Carriers Increasingly Picky About Where They Fly

Choosing routes is a complex, time-consuming task that ultimately boils down to figuring out which flights will be profitable.

So carriers access a bevy of data that help paint a picture of demand, looking at how many flights serve the route as well as how many seats that represents, how full the planes are and how much other airlines are charging.

Part of the process involves determining how much connecting traffic new service will generate. If United wants to add a daily flight from Denver to Las Vegas, it looks not only at how many passengers might fly that route but also at how many travelers it might be able to get to fly from, say, Washington, D.C., to Las Vegas, with a connection in Denver.

"We look at what the specific demand is between nonstop points, essentially how much demand there is in the local market," Knight said. "But we're also looking to maximize our overall network."

Connecting traffic was a key consideration for Southwest when it was determining which cities to serve from Denver.

The carrier, which launched service at Denver International Airport in January, settled on Las Vegas, Phoenix and Chicago - three of its largest hubs. By flying to Phoenix and Las Vegas, Southwest can connect Denver passengers to its other hubs on the West Coast. By flying to Chicago, it can connect them to its markets on the East Coast.

"Profitability is a primary factor," said Lee Lipton, who works in strategic planning at Southwest. "But we're also looking at which markets we think will generate the most traffic and how well they will provide connectivity into the rest of our system."

Competition is another huge factor. Typically, the more airlines that serve a route, the harder it is to make a profit on it. That's one of the reasons airlines are struggling to make money now. Fares have remained low because of intense competition across the United States.

While that's good news for consumers, it's been difficult for airlines to raise airfares enough to cover the rising cost of jet fuel.

Frontier doesn't think it can charge enough money for fares to Boston to make a profit in part because United, US Airways and low-cost carrier JetBlue already serve the market. The competition from Denver to Calgary, however, is a bit different. United and Air Canada both offer nonstop service between the cities, but Frontier has a lower cost structure than those airlines and can charge less.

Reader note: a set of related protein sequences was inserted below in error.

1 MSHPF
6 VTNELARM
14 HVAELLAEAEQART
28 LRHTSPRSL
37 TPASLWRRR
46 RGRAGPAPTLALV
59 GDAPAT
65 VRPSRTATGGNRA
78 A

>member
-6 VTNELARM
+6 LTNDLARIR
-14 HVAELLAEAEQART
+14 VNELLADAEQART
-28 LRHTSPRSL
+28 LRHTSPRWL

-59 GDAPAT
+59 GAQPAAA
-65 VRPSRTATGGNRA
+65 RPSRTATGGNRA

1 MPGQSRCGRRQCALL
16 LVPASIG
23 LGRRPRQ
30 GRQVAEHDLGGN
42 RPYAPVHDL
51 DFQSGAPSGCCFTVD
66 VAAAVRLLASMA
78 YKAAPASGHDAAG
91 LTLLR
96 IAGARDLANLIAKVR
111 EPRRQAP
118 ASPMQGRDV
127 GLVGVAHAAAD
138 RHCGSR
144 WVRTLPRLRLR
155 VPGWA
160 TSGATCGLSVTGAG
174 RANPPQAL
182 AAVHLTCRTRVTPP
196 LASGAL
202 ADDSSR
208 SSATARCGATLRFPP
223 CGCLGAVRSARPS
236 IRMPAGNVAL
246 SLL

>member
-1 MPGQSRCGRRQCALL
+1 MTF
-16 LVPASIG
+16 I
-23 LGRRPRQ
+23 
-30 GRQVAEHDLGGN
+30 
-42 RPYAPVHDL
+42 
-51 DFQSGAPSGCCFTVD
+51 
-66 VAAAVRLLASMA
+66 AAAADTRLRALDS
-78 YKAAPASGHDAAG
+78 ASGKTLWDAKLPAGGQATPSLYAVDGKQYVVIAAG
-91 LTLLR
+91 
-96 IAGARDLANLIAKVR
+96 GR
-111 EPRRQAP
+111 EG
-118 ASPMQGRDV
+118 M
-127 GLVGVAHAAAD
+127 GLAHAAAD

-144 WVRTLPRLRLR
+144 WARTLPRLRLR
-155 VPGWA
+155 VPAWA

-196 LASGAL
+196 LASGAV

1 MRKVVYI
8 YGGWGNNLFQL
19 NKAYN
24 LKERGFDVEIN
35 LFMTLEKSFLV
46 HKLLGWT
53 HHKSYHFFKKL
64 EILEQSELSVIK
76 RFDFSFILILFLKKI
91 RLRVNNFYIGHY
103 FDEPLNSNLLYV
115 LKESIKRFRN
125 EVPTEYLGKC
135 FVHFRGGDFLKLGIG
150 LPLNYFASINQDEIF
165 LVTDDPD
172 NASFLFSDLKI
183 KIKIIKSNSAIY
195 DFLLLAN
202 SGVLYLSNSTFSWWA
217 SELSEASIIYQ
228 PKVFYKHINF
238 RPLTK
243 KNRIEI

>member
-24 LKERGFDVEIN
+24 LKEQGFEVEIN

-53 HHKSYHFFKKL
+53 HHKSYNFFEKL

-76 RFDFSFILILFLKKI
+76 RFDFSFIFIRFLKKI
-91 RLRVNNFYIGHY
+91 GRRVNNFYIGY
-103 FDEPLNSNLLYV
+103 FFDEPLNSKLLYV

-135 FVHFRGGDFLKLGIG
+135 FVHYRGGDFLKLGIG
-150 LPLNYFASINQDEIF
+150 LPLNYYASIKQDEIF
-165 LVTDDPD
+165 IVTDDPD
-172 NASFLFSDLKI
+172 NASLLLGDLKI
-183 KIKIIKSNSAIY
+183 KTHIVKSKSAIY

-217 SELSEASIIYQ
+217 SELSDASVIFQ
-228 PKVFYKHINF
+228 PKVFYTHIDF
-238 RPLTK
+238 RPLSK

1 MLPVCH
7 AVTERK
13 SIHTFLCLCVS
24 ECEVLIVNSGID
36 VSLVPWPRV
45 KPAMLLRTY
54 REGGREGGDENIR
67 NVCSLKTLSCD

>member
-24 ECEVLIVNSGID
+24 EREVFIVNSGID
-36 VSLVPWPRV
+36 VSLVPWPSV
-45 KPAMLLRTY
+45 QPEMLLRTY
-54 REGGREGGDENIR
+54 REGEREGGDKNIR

Along the same lines, Southwest - the nation's largest low-cost carrier - felt it could lower fares in Denver and attract more passengers here in general, despite competition from United and Frontier.

In some cases, competitive issues can trump profitability. Airlines, particularly larger ones, sometimes start service or flood a competitive route with flights knowing that it's unlikely the additions will make money. Their goal: maintain or increase market share.

"Airlines have a market-share mentality," Hamlin said. "Competition is a very powerful force. For some airlines, it might make sense to take a short-term loss to get a long-term gain."

American Airlines, for example, recently added some to compete with Southwest. The carrier said the new service won't necessarily be profitable but called it a necessary move to keep passengers from flying its rival.

Competitive forces and customer needs also can force an airline to consider adding unprofitable flights. Airlines often have several underperforming flights on popular routes but keep them so they can provide a breadth of options throughout the day.

"We need to have a flight that leaves at that time to be relevant to business travelers," Happ said. "You've got to have flights that give you a span of coverage there or you're going to be marginalized."

A host of other factors help airlines determine whether or not they can make profits on a given route.

Airport costs, for example, can lure or deter carriers to a particular area. Take Southwest, which left Denver 20 years ago because it felt the fees to operate here were too high. In recent years, Denver International Airport has been able to reduce the amount it charges airlines, a key reason behind Southwest's decision to return.

Airlines also are limited by the number of gates they have at a particular airport. And then there's the tough-to-master issue of timing. Airlines typically order new planes well in advance and plan accordingly for growth.

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